The federal government has been called upon to stop further borrowing from both national and international financial organisations in order not to mortgage the future of the country’s children.
Giving this advice recently, President of Vision Africa International and co-chair of the Interfaith Dialogue Forum for Peace (IDFP), Bishop Sunday Ndukwo Onuoha, called on the federal government to desist from further borrowing.
Bishop Onuoha, who was the Global Peace Award winner in 2013, said one of the old habits that the government should shun this year is continuous borrowings from foreign countries, adding that borrowing appears sweet but always hard to pay back.
“One thing about borrowing, is that while doing it, it appears enjoyable, but where the problem sets in is when you don’t have any hope of paying back or when you haven’t invested wisely with the borrowed money, hence problem may ensue at this point,” he said.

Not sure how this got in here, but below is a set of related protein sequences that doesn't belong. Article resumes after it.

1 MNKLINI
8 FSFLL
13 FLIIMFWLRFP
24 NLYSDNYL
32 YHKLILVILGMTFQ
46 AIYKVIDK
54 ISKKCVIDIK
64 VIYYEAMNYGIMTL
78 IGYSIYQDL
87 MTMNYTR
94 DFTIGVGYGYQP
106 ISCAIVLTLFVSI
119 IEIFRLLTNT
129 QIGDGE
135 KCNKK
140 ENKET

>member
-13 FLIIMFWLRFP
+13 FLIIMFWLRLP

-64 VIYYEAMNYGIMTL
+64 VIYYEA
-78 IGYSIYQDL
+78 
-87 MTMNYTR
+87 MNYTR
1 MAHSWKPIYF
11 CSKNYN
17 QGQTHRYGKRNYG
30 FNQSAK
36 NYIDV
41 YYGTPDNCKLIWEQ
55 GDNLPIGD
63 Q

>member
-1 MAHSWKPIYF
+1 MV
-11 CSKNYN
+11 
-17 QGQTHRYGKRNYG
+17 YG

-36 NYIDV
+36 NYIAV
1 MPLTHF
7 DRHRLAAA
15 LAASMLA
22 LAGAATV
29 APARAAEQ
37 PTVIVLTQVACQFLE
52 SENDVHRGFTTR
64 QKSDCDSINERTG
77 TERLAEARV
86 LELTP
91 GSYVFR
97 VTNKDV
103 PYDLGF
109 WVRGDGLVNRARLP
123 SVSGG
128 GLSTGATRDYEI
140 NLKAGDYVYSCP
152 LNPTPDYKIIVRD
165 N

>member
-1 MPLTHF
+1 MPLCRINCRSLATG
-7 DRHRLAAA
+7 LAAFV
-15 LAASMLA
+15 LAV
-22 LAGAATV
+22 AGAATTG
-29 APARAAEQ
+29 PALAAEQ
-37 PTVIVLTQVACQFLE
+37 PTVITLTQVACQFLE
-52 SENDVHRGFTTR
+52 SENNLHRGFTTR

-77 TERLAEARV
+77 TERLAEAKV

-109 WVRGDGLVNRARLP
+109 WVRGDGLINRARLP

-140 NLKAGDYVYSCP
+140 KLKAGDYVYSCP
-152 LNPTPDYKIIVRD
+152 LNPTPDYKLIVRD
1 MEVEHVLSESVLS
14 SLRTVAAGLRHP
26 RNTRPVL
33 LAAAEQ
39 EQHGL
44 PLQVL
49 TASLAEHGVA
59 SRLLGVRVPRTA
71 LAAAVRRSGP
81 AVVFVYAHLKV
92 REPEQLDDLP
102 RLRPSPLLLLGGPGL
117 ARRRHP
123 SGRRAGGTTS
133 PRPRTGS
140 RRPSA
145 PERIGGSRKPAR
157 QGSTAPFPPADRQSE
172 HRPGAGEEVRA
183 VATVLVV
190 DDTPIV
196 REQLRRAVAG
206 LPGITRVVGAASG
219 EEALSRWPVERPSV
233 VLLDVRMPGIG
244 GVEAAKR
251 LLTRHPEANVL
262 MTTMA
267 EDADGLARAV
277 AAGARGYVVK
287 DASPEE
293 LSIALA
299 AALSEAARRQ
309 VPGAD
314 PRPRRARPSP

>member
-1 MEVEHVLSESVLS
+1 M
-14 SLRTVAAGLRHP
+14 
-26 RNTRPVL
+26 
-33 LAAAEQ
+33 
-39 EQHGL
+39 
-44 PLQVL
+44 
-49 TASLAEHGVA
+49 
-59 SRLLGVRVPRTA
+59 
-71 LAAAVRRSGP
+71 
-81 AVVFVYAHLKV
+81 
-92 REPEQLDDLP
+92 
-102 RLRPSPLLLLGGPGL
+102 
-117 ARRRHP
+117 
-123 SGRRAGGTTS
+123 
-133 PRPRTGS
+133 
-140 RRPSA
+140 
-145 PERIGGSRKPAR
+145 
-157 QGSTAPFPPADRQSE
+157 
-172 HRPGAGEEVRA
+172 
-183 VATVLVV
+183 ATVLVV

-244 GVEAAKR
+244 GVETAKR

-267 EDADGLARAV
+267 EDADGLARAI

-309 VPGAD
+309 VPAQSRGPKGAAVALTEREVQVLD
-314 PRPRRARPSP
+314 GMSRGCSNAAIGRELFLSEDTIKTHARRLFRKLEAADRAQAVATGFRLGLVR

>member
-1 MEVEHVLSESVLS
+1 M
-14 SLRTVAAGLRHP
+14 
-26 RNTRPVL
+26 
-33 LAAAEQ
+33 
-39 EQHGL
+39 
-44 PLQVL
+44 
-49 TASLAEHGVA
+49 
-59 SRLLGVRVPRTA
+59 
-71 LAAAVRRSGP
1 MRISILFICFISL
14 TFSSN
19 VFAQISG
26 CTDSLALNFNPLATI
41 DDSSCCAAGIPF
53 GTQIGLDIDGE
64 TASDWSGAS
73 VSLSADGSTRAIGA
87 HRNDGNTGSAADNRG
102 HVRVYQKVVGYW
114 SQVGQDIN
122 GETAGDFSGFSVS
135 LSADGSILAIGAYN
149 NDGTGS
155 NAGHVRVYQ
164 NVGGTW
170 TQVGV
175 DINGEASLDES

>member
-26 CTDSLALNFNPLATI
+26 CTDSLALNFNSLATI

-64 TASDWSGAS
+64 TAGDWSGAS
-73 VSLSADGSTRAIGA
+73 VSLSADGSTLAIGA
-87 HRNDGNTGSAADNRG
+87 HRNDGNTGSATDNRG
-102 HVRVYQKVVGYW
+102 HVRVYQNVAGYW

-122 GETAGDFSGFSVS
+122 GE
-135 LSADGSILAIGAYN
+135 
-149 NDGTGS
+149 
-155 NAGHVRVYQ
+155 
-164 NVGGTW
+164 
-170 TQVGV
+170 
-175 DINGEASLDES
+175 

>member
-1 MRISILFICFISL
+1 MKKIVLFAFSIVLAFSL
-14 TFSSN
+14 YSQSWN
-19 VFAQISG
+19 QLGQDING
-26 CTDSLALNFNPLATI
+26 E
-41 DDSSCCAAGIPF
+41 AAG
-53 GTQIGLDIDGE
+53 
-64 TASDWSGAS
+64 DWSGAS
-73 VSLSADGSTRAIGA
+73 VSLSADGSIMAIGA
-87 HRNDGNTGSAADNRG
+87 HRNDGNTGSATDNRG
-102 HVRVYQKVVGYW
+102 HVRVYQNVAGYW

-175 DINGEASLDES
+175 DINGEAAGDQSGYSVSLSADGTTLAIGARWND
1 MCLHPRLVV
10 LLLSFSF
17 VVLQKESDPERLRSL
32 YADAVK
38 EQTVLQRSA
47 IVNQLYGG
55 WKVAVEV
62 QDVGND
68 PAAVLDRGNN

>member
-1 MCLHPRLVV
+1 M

Continuing, he said, “Borrowing may not be a bad idea if you invest and deploy such loans judiciously but in the Nigerian context where there is recession, a lot may not be achieved in terms of pay back because those monies go into servicing of old debts without plans to invest.”
The Methodist Bishop urged the federal government not to mortgage the future of the younger generation who may be left to service these debts due to its gravity, stressing that it will be unfair to punish them by constantly borrowing without investing wisely to their advantage.
He enjoined the President Muhammadu Buhari-led administration to invest in the youth, who have the potential to unlock grey areas to the benefit of the entire country, noting that investing in them would take care of restiveness and all manners of agitations being witnessed in the country in recent times.
Bishop Onuoha also called for massive investment in agriculture, arguing that before the advent of the oil boom, agriculture was the mainstay, sustaining the country and providing jobs for millions of Nigerians. He urged the federal government to invest more in agriculture now that the price of oil is down globally.